Marsden Fund boosts research into molecular motors

Katherine Challis

Scion’s Dr Katharine Challis has been awarded a Marsden Fast Start grant to explore how tiny molecular motors use energy (refer Scion Connections, Issue 10 December 2013)

Katharine, a theoretical physicist working in our bioenergy and biofuels team, says that the ‘motors’ within biological systems (including cells) are far more efficient than industrial processes and finding out how these nano-motors work may have major implications for the future of bioenergy.

“We live and move because the molecular motors in our cells convert energy from one form to another. The fascinating thing is that these nanoscale motors operate very differently from large-scale motors found in your car or in industrial processes, and they are amazingly efficient. We want to know how their unrivalled efficiencies are achieved,” she says.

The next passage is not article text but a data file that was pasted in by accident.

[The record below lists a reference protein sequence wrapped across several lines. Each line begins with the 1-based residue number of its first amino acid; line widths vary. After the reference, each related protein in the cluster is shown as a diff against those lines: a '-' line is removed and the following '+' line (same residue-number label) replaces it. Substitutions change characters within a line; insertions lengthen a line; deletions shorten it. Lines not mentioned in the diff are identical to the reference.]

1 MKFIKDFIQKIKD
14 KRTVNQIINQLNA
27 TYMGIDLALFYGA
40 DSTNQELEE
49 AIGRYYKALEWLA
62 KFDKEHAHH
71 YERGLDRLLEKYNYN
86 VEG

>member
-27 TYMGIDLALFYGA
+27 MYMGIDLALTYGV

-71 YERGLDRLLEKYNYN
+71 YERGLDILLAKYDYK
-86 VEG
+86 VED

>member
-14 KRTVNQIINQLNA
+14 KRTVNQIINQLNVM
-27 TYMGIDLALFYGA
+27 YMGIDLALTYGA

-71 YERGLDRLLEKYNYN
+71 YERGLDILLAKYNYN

Fundamental understanding of biological energy conversion could provide clues for developing new highly-efficient industrial energy technologies. The $300,000 grant will be used by Katharine to develop a new comprehensive and universal theory especially for nanoscale molecular motors. She will be working with her former Science Leader Dr Michael Jack who is now at the University of Otago. Both wrote papers on the topic published by the American Physical Society last year.

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